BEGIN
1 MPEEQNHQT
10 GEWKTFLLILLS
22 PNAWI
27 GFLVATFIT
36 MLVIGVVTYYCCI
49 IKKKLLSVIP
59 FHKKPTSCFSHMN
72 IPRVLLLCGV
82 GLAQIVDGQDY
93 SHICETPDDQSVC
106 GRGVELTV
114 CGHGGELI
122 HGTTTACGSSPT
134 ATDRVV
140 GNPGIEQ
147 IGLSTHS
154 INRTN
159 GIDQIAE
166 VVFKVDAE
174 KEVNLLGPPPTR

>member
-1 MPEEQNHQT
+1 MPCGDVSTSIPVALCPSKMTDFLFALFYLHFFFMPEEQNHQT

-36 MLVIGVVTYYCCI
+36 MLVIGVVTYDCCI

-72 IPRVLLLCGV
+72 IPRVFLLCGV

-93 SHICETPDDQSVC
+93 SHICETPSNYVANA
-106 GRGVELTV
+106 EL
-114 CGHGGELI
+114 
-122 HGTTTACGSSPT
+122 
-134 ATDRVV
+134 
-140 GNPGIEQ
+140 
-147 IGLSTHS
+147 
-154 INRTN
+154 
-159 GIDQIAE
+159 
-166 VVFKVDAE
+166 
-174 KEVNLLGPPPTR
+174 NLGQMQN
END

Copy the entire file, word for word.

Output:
1 MPEEQNHQT
10 GEWKTFLLILLS
22 PNAWI
27 GFLVATFIT
36 MLVIGVVTYYCCI
49 IKKKLLSVIP
59 FHKKPTSCFSHMN
72 IPRVLLLCGV
82 GLAQIVDGQDY
93 SHICETPDDQSVC
106 GRGVELTV
114 CGHGGELI
122 HGTTTACGSSPT
134 ATDRVV
140 GNPGIEQ
147 IGLSTHS
154 INRTN
159 GIDQIAE
166 VVFKVDAE
174 KEVNLLGPPPTR

>member
-1 MPEEQNHQT
+1 MPCGDVSTSIPVALCPSKMTDFLFALFYLHFFFMPEEQNHQT

-36 MLVIGVVTYYCCI
+36 MLVIGVVTYDCCI

-72 IPRVLLLCGV
+72 IPRVFLLCGV

-93 SHICETPDDQSVC
+93 SHICETPSNYVANA
-106 GRGVELTV
+106 EL
-114 CGHGGELI
+114 
-122 HGTTTACGSSPT
+122 
-134 ATDRVV
+134 
-140 GNPGIEQ
+140 
-147 IGLSTHS
+147 
-154 INRTN
+154 
-159 GIDQIAE
+159 
-166 VVFKVDAE
+166 
-174 KEVNLLGPPPTR
+174 NLGQMQN